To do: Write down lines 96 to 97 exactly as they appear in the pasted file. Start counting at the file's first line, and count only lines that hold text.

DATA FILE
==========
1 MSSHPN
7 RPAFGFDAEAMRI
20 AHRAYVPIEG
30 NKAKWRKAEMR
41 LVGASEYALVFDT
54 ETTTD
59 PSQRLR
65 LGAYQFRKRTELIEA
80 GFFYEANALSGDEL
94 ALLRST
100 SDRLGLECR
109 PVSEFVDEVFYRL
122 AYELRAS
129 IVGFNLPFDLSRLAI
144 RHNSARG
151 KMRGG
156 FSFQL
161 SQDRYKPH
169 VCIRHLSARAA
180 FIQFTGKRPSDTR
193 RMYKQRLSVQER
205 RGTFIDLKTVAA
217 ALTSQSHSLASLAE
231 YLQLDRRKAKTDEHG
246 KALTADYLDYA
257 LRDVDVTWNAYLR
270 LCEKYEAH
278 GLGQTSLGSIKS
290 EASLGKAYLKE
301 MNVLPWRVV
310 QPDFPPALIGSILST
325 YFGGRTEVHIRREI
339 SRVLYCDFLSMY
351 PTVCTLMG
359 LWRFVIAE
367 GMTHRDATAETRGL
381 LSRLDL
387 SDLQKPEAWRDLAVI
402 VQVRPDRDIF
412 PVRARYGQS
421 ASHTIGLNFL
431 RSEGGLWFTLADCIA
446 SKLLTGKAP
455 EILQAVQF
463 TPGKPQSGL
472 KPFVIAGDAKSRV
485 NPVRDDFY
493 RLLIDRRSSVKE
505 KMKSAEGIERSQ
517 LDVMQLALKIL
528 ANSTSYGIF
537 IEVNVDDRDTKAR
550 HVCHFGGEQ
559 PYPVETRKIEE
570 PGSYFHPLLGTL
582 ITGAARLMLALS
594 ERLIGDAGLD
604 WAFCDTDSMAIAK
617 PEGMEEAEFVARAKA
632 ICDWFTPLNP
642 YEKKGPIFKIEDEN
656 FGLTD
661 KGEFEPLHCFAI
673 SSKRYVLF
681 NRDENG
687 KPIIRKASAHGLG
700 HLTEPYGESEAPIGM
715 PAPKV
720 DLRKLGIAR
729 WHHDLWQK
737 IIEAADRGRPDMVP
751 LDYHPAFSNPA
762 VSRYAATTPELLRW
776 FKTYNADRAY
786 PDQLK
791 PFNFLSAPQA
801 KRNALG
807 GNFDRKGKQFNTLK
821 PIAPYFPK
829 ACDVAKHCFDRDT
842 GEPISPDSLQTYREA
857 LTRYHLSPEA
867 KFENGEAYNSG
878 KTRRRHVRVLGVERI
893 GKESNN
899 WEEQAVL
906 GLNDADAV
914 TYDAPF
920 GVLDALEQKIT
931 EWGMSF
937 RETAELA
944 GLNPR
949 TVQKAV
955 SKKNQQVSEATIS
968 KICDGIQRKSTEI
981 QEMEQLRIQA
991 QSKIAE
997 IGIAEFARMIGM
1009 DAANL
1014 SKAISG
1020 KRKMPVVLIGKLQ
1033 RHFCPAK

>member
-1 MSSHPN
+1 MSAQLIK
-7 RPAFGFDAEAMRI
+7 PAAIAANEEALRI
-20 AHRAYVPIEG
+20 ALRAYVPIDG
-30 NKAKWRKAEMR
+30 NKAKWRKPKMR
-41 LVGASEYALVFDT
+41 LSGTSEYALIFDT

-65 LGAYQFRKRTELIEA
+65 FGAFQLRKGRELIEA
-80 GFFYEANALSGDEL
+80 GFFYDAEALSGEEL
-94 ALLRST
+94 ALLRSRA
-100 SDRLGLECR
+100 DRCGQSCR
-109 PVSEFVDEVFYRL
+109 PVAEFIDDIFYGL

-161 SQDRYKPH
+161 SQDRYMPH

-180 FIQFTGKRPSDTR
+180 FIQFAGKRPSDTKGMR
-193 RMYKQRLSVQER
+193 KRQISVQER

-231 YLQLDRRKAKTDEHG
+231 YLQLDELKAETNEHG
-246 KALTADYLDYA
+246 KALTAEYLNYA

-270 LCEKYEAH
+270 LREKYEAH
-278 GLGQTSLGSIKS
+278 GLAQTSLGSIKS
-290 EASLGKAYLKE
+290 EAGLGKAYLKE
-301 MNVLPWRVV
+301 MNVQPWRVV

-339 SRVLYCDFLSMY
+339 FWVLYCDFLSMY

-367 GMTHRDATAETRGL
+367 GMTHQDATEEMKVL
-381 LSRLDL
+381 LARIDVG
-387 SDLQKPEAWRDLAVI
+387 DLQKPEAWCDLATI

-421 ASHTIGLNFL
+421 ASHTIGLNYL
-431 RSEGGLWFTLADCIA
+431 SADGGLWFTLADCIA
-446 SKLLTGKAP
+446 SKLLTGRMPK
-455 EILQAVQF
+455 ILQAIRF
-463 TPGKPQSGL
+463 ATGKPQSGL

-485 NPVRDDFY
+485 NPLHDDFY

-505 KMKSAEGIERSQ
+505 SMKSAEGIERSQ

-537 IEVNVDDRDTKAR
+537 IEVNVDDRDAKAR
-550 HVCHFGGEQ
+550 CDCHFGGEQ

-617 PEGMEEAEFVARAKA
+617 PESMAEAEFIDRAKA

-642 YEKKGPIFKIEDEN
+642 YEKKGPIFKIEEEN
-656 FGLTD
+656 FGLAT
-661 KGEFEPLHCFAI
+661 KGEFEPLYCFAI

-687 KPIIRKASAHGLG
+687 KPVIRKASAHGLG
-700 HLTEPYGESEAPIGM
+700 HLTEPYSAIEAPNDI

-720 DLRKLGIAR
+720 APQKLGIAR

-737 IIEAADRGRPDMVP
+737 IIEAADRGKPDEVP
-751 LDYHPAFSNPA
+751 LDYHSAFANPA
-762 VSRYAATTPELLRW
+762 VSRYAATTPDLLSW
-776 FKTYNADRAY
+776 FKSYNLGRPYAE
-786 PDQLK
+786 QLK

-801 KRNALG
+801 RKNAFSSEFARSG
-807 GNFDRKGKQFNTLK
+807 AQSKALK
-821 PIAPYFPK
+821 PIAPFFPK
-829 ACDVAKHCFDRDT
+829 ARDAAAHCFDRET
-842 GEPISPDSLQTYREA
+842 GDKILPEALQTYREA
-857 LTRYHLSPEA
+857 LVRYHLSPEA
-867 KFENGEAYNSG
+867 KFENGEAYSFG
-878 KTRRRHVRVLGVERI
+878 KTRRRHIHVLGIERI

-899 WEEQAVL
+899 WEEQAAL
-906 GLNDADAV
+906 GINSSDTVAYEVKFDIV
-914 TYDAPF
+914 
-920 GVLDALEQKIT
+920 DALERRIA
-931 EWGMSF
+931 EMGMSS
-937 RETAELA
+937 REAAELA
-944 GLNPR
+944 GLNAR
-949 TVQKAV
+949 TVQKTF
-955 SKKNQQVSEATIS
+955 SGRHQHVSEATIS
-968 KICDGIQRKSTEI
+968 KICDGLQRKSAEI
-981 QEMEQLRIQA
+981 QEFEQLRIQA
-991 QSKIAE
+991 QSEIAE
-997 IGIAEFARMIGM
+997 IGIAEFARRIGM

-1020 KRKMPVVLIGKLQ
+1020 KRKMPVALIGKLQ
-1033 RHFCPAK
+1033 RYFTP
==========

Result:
981 QEMEQLRIQA
991 QSKIAE